Ezekiel 29:3:

"Speak these words: Thus said the Sovereign GOD:
I am going to deal with you, O Pharaoh king of Egypt,
Mighty monster, sprawling in your channels,
Who said,
My Nile is my own;
I made it for myself."

According to Bereshit Rabbah 100:1, The pharaoh referred to, is the pharaoh of the Exodus!

“Know that the Lord is God” (Psalms 100:3) – Rabbi Yehuda bar Simon and Rabbi Aḥa, Rabbi Yehuda bar Simon said: “Know that the Lord is God, He made us, and we did not [velo]” (Psalms 100:3) create ourselves, unlike Pharaoh, who said: “My river is mine and I made myself” (Ezekiel 29:3). Rabbi Aḥa said: “Know that the Lord is God, He made us and to Him [velo]” we devote ourselves.

This is repeated in other midrash as well. e.g.,

Midrash Tanchuma Buber, Vaera 8:1:

Another interpretation (of Exod. 7:1) SEE, I HAVE SET YOU AS A GOD TO PHARAOH. The Holy One said: Because he made himself into a god, they informed him that he was nothing in the world. See, I have made you a god over him. And where is it shown that Pharaoh made himself into a god? Where it is stated (of Pharaoh in Ezek. 29:3): {BECAUSE HE} [WHO] SAID {THE} [MY] NILE IS MY OWN, AND I MADE MYSELF. I am the one who created myself.

As well as: Mekhilta DeRabbi Yishmael, Tractate Amalek 3:40; Mekhilta DeRabbi Shimon Ben Yochai...etc.

Why did the Rabbis refer to the pharaoh of Ezekiel as the pharaoh of Exodus?

  • See judaism.stackexchange.com/a/13656/18471.
    – Meir
    Commented May 2 at 14:45
  • @Meir. thank you for sharing the page. so, the midrash lumps the Pharaoh's characteristic of Ezekiel, and says that the Pharaoh of Exodus, represents this idea ( yet the midrash never applied this typology on other pharaohs except the one of the Exodus). any other examples where the midrash imported characteristics of other pharaohs outside the exodus, and applied them to the pharaoh of the Exodus?
    – Saul57
    Commented May 2 at 15:24
  • What Meir is saying is correct. There are angelic agents over each of the gentile nations. The beginning of this chapter states that the Prophet is to focus his prophetic vision on this specific angel. This concept is a big part of the text called Perek Shirah attributed to either King David or his son, King Solomon. Commented May 2 at 18:52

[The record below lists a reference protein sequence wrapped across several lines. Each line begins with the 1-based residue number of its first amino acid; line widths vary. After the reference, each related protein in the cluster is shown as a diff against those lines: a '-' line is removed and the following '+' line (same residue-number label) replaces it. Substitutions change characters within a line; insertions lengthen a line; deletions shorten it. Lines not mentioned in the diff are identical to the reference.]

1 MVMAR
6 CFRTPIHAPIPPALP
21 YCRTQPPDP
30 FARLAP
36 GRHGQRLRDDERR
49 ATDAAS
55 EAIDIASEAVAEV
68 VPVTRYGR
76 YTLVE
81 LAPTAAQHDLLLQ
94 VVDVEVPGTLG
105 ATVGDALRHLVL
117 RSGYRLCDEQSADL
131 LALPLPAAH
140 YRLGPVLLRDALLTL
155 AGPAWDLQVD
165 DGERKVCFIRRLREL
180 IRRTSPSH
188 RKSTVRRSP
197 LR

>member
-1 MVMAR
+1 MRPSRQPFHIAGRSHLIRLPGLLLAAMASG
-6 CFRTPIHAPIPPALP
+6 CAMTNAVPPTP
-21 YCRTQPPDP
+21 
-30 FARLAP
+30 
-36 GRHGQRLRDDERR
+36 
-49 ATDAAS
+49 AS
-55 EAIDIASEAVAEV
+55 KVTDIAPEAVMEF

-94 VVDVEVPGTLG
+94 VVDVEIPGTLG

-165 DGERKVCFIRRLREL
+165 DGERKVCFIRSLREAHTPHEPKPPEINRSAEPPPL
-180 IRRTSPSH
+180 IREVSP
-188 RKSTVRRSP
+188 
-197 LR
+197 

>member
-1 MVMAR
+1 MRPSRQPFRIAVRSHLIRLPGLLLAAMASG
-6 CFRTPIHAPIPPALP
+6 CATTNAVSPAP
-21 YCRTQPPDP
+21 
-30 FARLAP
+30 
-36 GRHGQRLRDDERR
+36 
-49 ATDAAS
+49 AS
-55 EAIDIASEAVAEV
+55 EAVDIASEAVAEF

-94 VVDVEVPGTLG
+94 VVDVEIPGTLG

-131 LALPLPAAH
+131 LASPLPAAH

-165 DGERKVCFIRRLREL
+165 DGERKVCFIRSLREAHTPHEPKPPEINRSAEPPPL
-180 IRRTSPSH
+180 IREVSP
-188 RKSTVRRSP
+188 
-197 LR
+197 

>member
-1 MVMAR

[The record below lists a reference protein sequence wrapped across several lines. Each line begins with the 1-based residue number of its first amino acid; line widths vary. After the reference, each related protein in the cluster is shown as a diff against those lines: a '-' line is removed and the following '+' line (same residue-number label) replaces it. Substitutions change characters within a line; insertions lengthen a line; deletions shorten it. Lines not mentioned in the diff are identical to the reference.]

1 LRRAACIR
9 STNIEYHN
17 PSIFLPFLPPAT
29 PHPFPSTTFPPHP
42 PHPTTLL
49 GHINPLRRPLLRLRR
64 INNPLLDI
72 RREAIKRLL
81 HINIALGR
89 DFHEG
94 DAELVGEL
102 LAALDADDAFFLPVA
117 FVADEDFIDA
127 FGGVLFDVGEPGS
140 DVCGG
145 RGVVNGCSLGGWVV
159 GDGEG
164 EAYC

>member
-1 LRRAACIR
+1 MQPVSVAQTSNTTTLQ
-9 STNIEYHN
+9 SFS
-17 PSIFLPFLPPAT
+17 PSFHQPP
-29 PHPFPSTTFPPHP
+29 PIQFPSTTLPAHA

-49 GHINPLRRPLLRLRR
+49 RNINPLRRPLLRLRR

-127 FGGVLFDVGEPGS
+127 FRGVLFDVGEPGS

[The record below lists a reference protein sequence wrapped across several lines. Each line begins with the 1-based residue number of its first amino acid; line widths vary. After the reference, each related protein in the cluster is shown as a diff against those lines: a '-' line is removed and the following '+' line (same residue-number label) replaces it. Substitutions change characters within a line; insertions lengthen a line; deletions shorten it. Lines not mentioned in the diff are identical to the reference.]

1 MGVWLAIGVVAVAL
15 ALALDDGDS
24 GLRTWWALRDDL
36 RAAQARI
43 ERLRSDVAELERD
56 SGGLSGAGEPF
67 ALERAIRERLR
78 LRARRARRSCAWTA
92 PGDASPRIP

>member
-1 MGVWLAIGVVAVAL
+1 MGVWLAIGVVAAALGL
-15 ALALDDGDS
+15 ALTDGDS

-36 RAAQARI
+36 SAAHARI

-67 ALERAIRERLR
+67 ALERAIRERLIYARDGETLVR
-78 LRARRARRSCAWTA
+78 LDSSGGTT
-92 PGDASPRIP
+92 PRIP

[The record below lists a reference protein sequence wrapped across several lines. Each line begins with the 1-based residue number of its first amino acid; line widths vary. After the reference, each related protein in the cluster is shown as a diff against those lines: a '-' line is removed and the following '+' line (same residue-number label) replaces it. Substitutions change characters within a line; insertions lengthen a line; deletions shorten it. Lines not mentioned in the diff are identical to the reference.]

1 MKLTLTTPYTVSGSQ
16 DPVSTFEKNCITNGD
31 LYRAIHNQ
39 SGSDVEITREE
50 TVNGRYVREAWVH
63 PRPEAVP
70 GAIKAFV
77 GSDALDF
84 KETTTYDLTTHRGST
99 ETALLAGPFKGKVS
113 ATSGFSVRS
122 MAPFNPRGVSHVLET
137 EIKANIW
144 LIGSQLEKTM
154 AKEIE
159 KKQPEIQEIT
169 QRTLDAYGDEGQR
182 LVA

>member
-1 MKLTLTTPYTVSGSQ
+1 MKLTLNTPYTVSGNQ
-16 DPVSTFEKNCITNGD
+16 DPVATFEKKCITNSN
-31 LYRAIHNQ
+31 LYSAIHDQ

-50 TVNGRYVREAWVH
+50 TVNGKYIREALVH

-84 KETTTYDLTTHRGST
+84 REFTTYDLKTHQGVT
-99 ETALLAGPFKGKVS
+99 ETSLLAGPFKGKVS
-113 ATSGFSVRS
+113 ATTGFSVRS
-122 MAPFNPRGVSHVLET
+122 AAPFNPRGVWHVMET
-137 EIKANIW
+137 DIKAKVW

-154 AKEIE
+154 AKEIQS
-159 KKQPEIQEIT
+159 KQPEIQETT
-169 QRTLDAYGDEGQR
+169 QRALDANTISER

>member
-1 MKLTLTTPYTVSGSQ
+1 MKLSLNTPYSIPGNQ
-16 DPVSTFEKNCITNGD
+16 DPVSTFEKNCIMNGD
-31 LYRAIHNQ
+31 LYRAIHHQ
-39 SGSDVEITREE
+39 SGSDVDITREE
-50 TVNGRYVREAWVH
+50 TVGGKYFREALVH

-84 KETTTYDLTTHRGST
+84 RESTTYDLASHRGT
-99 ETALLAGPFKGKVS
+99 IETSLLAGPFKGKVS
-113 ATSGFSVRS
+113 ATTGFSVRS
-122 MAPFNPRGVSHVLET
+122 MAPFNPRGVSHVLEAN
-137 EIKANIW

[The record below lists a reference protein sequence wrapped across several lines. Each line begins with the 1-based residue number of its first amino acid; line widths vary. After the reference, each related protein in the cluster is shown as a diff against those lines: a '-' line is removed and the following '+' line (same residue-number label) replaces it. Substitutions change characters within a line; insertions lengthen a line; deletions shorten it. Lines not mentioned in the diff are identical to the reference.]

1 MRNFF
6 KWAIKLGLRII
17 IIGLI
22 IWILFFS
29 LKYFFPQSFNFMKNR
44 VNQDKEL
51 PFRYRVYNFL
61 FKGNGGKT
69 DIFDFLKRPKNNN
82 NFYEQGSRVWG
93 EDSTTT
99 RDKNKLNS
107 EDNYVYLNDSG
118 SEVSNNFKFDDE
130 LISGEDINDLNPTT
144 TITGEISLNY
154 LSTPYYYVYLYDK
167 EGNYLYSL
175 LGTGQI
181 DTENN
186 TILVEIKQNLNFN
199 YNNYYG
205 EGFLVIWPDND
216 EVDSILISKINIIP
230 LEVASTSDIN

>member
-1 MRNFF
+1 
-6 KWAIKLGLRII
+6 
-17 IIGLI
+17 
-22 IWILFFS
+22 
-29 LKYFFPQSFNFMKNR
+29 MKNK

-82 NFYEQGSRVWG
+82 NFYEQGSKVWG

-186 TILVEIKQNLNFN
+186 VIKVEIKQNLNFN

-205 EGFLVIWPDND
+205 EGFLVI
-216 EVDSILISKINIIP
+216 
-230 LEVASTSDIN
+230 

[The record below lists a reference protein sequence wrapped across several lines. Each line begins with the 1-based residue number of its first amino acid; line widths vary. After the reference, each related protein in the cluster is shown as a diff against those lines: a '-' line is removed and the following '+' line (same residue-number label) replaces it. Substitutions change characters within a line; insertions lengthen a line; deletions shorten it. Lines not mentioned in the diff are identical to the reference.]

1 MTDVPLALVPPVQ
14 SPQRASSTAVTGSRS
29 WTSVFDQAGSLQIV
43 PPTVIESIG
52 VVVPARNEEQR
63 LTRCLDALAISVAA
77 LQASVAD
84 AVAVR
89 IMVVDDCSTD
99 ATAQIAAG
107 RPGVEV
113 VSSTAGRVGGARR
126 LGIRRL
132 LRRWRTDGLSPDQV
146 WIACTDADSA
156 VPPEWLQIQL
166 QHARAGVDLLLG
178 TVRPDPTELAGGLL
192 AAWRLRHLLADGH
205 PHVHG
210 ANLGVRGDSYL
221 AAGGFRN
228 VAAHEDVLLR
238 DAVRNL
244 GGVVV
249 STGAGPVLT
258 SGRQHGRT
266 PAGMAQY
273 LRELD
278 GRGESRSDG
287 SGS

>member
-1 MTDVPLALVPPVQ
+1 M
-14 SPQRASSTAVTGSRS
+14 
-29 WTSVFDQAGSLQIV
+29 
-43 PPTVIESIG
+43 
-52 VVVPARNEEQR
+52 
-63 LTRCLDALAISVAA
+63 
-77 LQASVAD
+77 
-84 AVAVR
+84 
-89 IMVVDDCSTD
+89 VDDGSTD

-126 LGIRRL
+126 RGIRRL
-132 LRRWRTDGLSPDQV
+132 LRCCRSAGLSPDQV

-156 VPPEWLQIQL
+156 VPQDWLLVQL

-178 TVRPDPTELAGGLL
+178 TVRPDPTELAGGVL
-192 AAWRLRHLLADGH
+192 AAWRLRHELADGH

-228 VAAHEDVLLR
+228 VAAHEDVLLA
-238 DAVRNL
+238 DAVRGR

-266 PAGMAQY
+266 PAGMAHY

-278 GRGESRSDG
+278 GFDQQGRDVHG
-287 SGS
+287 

1 Answer 1


Meir has brought an answer that has all the information you need to answer the question.

Firstly, the Bereshit Rabbah doesn't seem to mention anything about the Exodus? Just want to get that out of the way.

However the other midrash does, but that's because when the Torah doesn't give a name, it is telling us a unified idea (based on Zohar II, 34a). In this case, it is the idea that the Pharaohs of Egypt represent the concept of supreme arrogance, to the point of feeling they are disconnected from Hashem, and indeed made themselves, and Ezekiel is Hashem's response to this.

It doesn't matter which Pharoah you pick, but we do have a lot of material on the Pharaoh of Egypt, so the midrash draws information to substantiate and expand on its lesson.

This is what midrash does. It isn't necessarily saying "the Pharaoh in Ezekiel 29 is the one from the Exodus" as some sort of historical fact, but as a "drash", i.e. an interprative lesson.

Interestingly, the Pharaohs didn't refer to themselves as such, but rather as "kings", which supports this interpration. The Torah is viewed as the main reason we call them such in today's day. Much of what we know from historical data about the Pharaohs of this time corroborates this Zohar that the Pharaohs viewed themselves as gods.

  • If you check the profile, you will see this is apparently another Christian missionary. There have been a rash of them lately at MiYodeya. My suggestion would be to ignore the urge to answer. The question is likely disingenuous. Commented May 2 at 18:43
  • @YaacovDeane I have had a discussion with Saul and am taking him at face value for now.
    – Rabbi Kaii
    Commented May 2 at 18:47
  • Do you understand my comment to the question? That this is dealing with the angelic agent appointed over that particular gentile nation. Looking at the preceding and following chapters, it is obvious. Commented May 2 at 18:58
  • @YaacovDeane I will look into it bn, thank you
    – Rabbi Kaii
    Commented May 2 at 19:10
  • 1
    @Rabbi Kaii. ِ In fact I'm not a Christian missionary, I'm seeking help against Christian missionaries.
    – Saul57
    Commented May 2 at 20:51

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